Astronomy Picture of the Day
September 15, 2014

Hemingway Crater (Part II - EDM)
Hemingway Crater (Part II - EDM)

Credits: NASA/Johns Hopkins University Applied Physics Laboratory/Carnegie Institution of Washington and Dr Paolo C. Fienga/LXTT/IPF for the additional process. and color.

In this Extra Detail Magnification (or "EDM", for short), which is a crop taken from an Original NASA - MESSENGER Spacecraft's false colors and Map-Projected image-mosaic made out of three frames taken on July, 15, 2014, we can see, in great detail, the Mercurian Impact Crater named Hemingway. This Impact Crater is approx. 130 Km (such as about 80,73 miles) in diameter, and shows a relatively pale orange/brown Floor and a very unusually-looking patch of very dark Material (whose origin and composition are still unknown) deposited in its center.


Hemingway Crater, if you pay special attention to the details, shows several irregular Depressions on its Floor, which are fairly common in other Mercurian Impact Craters and that may be due to the occurrence, in a very remote past, of Explosive Volcanic Events; however, the Low-Reflectance, Dark Patch of Material very well visible on its Floor may also point to a more complex Geologic History of this Impact Feature (which, unfortunately, we may never be able to fully reconstruct and understand).


Just out of curiosity, and no matter how unusual it may seem, no Hollows are visible inside or even near (---> in the closest proximities) of Hemingway Crater.


Date acquired: July, 15th, 2014
Images Mission Elapsed Time (MET): 47756996, 47757016, 47757000
Images ID: 6688394, 6688399, 6688395
InstrumentWide Angle Camera (WAC) of the Mercury Dual Imaging System (MDIS)
Center Latitude: 16,51° North
Center Longitude: 356,90° East
Solar Incidence Angle (at center frame): 19,2° (meaning that the Sun, at the time that the pictures were taken, was about 70,8° above the imaged Local Mercurian Horizon)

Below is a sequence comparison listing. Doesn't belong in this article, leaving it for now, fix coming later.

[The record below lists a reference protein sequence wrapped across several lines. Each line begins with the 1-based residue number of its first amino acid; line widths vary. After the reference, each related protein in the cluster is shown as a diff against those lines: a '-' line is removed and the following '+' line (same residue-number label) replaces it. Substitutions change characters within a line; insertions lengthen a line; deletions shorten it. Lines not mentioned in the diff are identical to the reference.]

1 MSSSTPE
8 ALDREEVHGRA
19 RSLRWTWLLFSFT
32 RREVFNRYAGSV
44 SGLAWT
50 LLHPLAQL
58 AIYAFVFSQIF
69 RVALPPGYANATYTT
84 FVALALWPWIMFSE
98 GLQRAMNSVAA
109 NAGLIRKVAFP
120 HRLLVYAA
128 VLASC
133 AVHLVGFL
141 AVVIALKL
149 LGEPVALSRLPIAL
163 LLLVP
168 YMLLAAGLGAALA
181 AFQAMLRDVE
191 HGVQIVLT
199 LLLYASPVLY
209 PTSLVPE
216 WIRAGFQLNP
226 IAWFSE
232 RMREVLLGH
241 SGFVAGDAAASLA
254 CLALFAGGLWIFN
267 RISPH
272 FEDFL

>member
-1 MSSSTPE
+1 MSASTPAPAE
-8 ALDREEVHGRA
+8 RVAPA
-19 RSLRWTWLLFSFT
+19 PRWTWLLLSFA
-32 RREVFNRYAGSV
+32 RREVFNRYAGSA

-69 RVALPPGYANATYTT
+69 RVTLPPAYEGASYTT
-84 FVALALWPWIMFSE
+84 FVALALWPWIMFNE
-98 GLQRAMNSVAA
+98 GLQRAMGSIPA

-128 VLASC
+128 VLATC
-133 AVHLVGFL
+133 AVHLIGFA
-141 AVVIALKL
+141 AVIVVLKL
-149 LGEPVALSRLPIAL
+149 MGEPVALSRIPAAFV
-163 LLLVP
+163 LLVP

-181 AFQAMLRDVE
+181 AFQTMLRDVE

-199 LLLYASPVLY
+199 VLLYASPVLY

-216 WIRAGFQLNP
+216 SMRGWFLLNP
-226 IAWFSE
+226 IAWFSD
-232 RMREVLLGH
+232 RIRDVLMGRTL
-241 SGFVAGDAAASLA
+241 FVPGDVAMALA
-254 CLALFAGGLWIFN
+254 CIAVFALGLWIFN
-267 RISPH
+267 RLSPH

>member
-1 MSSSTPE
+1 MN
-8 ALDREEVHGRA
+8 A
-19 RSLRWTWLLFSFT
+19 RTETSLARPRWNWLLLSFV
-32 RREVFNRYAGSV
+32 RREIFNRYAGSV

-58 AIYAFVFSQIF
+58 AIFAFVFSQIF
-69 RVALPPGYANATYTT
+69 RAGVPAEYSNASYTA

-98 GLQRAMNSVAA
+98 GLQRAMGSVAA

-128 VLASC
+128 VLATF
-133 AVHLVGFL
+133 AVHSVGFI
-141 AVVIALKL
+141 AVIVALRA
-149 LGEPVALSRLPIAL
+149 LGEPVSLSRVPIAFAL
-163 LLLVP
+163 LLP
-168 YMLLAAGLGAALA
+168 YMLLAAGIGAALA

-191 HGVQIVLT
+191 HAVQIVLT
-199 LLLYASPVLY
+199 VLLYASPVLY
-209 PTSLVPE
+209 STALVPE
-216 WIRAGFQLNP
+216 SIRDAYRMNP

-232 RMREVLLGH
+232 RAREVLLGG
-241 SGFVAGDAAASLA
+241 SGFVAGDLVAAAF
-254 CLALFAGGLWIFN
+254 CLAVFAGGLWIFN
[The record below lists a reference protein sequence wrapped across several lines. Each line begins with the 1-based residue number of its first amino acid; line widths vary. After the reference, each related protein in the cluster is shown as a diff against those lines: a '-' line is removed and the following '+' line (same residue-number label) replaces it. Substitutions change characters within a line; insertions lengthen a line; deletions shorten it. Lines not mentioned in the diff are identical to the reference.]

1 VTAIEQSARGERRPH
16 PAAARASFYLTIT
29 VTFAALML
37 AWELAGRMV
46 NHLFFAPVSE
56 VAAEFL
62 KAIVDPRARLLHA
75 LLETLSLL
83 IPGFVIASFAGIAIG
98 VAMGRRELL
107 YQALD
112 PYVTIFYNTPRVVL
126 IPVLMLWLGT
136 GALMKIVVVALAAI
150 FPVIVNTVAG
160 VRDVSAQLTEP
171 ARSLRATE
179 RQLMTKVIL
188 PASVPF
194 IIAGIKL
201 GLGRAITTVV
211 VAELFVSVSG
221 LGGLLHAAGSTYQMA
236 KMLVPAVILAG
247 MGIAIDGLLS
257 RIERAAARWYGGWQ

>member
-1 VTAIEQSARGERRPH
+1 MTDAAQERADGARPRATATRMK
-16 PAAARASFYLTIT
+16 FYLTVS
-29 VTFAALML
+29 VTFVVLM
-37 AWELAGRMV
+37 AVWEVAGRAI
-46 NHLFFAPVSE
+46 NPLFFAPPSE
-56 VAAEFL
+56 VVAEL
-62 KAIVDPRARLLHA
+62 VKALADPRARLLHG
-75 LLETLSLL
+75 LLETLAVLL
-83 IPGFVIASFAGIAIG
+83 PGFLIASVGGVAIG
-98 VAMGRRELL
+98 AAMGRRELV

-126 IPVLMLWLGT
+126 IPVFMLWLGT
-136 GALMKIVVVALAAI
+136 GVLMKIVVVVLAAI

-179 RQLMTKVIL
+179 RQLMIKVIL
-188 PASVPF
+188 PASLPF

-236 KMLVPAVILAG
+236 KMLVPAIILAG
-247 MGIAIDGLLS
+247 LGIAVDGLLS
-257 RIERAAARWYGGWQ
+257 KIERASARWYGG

Emission Angle (at center frame): 60,3° (meaning that the Spacecraft was far away from being perpendicular to the imaged Surface at the time when the pictures were taken)
Sun-Mercury-Messenger (or "Phase") Angle (at center frame): 77,9°


This picture (which is a crop taken from an Original NASA - MESSENGER Spacecraft's false colors and Map-Projected image-mosaic published on the NASA - Planetary Photojournal with the ID n. PIA 18808) has been additionally processed, contrast enhanced, Gamma corrected, magnified to aid the visibility of the details and then re-colorized in Absolute Natural Colors (such as the colors that a human eye would actually perceive if someone were onboard the NASA - MESSENGER Spacecraft and then looked outside, towards the Surface of Mercury), by using an original technique created - and, in time, dramatically improved - by the Lunar Explorer Italia Team. Different colors, as well as different shades of the same color, mean, among other things, the existence of different Elements (Minerals) present on the Surface of Mercury, each having a different Albedo (---> Reflectivity) and Chemical Composition.



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